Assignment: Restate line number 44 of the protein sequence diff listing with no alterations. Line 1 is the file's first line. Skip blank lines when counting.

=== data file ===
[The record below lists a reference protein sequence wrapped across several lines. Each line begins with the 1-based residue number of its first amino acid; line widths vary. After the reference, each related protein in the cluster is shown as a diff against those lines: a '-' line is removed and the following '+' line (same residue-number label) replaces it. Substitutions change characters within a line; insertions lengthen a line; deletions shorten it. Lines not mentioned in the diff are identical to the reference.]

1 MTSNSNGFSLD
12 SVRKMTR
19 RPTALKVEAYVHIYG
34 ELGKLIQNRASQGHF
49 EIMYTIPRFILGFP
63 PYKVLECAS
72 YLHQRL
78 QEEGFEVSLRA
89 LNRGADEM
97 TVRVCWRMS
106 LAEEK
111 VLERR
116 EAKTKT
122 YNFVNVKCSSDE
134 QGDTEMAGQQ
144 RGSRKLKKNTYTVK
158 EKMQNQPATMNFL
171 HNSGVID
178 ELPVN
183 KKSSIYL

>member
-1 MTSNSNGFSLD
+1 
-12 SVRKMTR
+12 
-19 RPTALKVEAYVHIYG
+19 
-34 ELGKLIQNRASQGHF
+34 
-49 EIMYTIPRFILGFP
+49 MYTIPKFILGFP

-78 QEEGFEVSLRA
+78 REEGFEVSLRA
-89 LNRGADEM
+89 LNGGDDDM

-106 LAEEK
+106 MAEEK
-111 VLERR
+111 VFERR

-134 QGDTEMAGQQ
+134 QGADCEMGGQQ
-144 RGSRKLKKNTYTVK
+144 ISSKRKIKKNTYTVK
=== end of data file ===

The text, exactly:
+144 ISSKRKIKKNTYTVK